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The culture at the center of Daughters of the Dust is the Lowcountry-based Gullah community, isolated descendants of African slaves developing their own creole language and dialect while mixing in Western dress and housing with the traditions and religion of their West African backgrounds, deep in the forests of lonely islands. I don’t know how much of the mainland formal dress of the characters in Daughters of the Dust is specific only to our subjects, the Peazant family off the coast of Georgia in Ibo Landing, but it is undeniably part of what gives the film such a heightened fantastical atmosphere that we have such a small functioning community cut off from the rest of the world in its rusticity and how fluidly it could mix in with the Caribbean spiritualism that is highly in practice from the primary matriarch of the film Nana (Cora Lee Day).

You see why the dresses and suits and the technological modern elements brought by photographer Mr. Snead (Tommy Hicks) would possibly be seeping into the lifestyle of the Peazants and the rest of the Gullah people in this film is because of how most of them intend to leave Ibo and move into mainland America and adopt modern lifestyles, leaving behind the Gullah way. There are those, such as the traditional Nana or the young smitten Iona (Bahni Turpin), who object to the concept of leaving behind the site or ways. And in many a manner, alongside the florid elegant costumes – given wonderful aged tactility by Arline Burks Gant – and Mr. Snead’s enthusiastic explanation of the science behind his work, there are signs that Western culture has already intruded into Ibo Landing’s Gullah community, such as the return of the Christian Viola (Cheryl Lynn Bruce) and the liberal Yellow Mary (Barbara-O), both of them having already made a life outside of Ibo Landing within the cities and both of them clearly at odds with each other. Mary herself brings along her outsider lover Trula (Trula Hoosier), disrupting the isolationism status of the island. And there is also the recent rape of Eula (Alva Rogers) by a white man, which evidently resulted in a pregnancy that distresses her marriage to Eli (Adisa Anderson). There’s already been intrusions in this community that urges their leaving behind their cultural identity for a world that doesn’t care about them or to remember them, responded to by an all-too-impeccable cast. There’s already a fear that their history with slavery has injected homogeneity and disenfranchisement, even when they’re far away from the white man’s clutches.

In fact, Dash and editors Amy Carey & Joseph Burton do something really radical with the structure of all this sprawling internal family drama, which is to first establish these tales told in patches with no specific point of view from which we observe this family’s final gathering before the migration up north splits them apart except Eula’s future daughter (Kay-Lynn Warren), playing a much more direct reflection of these events than something like Linda Manz in Days of Heaven and at some points having her present in these settings impossibly. The effect is simple yet powerful: we’re essentially resurrecting a memory, maybe an oral history being passed down by the daughter to generations. It feels present, it feels absolutely vivid thanks to Jafa’s beautiful awareness of how to dry the tones in the slowly dying community yet ramp up the inky blues and reds and oranges of the coastline as in to look forward to what’s beyond the horizon rather than the cracked graveyards and humble abodes of the characters (there is also some brilliant character-based color design in some of the rooms, painterly and revealing).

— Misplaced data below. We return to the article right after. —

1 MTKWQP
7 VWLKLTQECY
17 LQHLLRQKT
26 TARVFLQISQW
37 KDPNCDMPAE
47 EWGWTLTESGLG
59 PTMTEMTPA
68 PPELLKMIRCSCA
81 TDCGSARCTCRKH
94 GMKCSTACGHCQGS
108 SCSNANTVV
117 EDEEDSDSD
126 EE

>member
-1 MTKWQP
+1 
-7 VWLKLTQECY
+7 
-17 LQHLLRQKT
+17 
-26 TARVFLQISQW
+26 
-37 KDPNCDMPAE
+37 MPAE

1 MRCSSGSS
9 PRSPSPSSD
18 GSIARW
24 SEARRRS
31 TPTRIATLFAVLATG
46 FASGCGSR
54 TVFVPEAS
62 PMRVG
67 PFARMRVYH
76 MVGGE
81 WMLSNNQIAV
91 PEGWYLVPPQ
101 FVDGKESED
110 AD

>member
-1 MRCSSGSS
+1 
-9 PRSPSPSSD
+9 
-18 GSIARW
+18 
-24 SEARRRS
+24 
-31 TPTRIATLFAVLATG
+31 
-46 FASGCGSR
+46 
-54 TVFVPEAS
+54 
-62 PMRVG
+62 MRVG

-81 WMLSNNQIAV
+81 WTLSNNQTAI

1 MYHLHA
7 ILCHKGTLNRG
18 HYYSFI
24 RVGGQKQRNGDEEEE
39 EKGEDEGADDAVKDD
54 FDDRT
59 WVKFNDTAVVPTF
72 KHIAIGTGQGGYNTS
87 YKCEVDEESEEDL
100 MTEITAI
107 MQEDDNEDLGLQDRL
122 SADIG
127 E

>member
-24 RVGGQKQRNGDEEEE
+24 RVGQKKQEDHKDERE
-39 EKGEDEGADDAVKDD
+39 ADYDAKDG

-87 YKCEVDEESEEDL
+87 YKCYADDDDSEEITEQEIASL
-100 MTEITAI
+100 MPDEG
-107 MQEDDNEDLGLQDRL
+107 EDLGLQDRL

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It’s a story being told in a manner that is aware of the future for its characters to the point that it’s already sort of living in that future. And it doubles up on that temporal bending with Dash inputting the actual history of the Gullah people’s development and escape from slavery, especially the historical mass suicide of 1803 and what kind of sacrifices were made for the land that the Peazants are decidedly leaving behind. This contextualization, despite the history of Ibo Landing, isn’t entirely melancholic. It’s resigned but it’s also relaxed, essentially a movie you don’t really watch for the plot but sink into this world knowing that it’s going to leave soon and wanting to savor every last image and moment you can remain inside of it. Dash clearly has an overwhelming amount of love for the Gullah culture, it being a part of her father’s background and thus informing her existence and it shows in the detail with which she evokes so many different histories into this free-wheeling experiment attempting to translate the oral storytelling language of Gullah into cinema.

It’s not a perfect film, wearing both the modest budget and dating of the production in the 90s on its sleeve involuntarily. Jafa in particular, for all his experimenting with the imagery gives it so much character (and it’s never not a gorgeous movie), also has some false notes with slow-motion and deliberately fuzzy distortion. But these are minor quibbles compared to the way that Daughters of the Dust challenges the viewer with storytelling that Dash’s future career ensures we’re probably never going to witness again and rewards that viewer with the dreamiest island environments and humanly messy conflicts one could be privy to before bidding the Peazants farewell from their home and us from the film’s living and breathing remembrances.

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The Future Is Now